An apartment across the street

Through a close friend of mine and Karl’s, Leo, a real estate agent, I find a new apartment across the street from Rose’s flooded house. Leo apologizes that it is noisy, shabby and poorly insulated.

Karl and Leo, 2009
Outside Leo’s office

I explain that I am homeless, and an apartment with a broken lease with four months to run suits me entirely. I will be moving to Canada in precisely four months.

It’s a blessing, for sure. (Thank you, Karl!)

And it’s bloody hard work.

Back and forth, across Vulture Street, and up and down two flights of stairs, I trek, loading and unloading the boxes of my remaining belongings.

I can’t believe that I am repeating what I did only a few months ago: unpacking boxes. And then repacking some of them for my move to Vancouver.

I am depressed, dispirited, and broken. The new flat is so noisy and hot that I cannot sleep. I move to an air-conditioned hotel for another 10 days.

The ferocious heatwave continues throughout March, with daily highs in the mid-thirties Celsius. Soldiering on, I reaffirm my deadline for my move to Vancouver and continue to cull my belongings. Nearly 49 years’ of stuff must fit into 10 boxes.

I battle exhaustion and several further break-outs of PTS, one landing me briefly in hospital, after a minor car crash. After the collision, I run from the taxi and collapse, sobbing hysterically on the sidewalk.

God wants what I want

Throughout all this trauma, I sense that Karl is listening to my pain, and our heartfelt connection strengthens. In the morning conversations I record in my journal, we share our love for each other, and I experience great bursts of forgiveness and begging for forgiveness. Both Karl and I accept that Earthly life is a precious gift.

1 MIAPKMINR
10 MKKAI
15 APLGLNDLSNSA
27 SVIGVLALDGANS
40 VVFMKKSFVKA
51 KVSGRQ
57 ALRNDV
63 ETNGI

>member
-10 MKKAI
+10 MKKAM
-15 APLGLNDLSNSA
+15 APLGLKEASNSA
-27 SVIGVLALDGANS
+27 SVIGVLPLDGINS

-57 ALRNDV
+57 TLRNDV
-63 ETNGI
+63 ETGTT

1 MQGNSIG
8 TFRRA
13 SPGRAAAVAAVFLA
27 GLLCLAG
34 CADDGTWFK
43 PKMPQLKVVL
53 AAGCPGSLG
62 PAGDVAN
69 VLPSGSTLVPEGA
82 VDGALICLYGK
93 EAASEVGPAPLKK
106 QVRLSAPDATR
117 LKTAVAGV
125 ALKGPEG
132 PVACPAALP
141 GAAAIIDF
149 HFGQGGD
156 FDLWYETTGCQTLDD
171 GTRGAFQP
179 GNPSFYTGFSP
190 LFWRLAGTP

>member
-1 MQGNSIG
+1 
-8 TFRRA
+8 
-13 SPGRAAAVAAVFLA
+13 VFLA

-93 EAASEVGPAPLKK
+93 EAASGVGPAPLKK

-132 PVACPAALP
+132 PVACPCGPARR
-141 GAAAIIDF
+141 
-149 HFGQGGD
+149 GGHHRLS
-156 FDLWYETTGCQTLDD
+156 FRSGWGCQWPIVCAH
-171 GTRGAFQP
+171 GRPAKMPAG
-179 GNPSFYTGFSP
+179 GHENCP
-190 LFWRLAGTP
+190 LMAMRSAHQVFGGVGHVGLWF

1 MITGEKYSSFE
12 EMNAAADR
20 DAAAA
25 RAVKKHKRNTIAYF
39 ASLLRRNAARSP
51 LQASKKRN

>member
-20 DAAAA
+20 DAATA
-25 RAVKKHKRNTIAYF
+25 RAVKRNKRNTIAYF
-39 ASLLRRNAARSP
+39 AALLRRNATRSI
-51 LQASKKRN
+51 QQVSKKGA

Finally, grudgingly, I admit what Karl has been trying to tell me for over a year since he died: God wants what I want.

I am also learning to open to and contain Karl’s powerful and palpable energy as he enters my being.

From March to May 2017, I live the life of a hopeful, wounded seeker. I sense God’s energy powerfully within me. Acknowledging that I have had a hard year, I accept the reality of miracles. I remember, acknowledge, and bless the gentleness of my shared intimacy with Karl.

And I glimpse my new identity as a writer.

I accept that I have always marched to a different drum. So why should my grieving be conventional?

I imagine my new life in Vancouver.

With the help of Michelle, a wise psychologist, I finally accept that I could not have saved Karl’s life in our submerged car.

Farewell parties

In four Australian capital cities, gracious friends organize joyous farewell parties. I catch up with old friends and colleagues. I embrace old mates and hear appreciation from the lips of some I thought would never say such things. I feel celebrated, validated and affirmed by lots of tears, hugs, and expressions of appreciation. I hear Corinne Fisher, a prominent Sydney activist, recounting her experiences of approaching many planners to help the Better Planning Network campaign against draconian changes to the engagement provisions of the State planning legislation.

Corinne explains that most planners were afraid to risk it – especially speaking in front of the Minister for Planning. But I dared to stand up for the community’s right to be heard.

Hearing Corinne’s words in front of other Sydney friends and colleagues emboldens me. My courage and sacrifice feel worthwhile.

The C*** Coloring Book

Over my 49 years in Australia, I spent 17 years living in Adelaide. At an event hosted by Angela, Michael, Kristin and Suzy, my “bestie”, Anne Dunn, shocks a crowd of wellwishers by producing an important document from our young feminist activist days in the mid-seventies: The C*** Coloring Book.

I smile, and I cry, bathing in the pleasure of my Adelaide friends’ reminiscences in a workshop-style farewell. They record their most potent memories of me. I hear about my “enormous appetite for life” and my “systematically intuitive” way of thinking.

One old friend remembers me as “a walking, talking example of being present in all she does.”

I return to Brisbane with a full heart.

Where is MY home?

The gate is closing to my old life. And a new pathway beckons.

My soul asks the two questions that Mark Nepo highlights in his writings on courage:

Where is home?


How can I complete my lifetime’s work by choosing my adult belonging?

I respond to both questions.

I make my deadline and fly to Canada.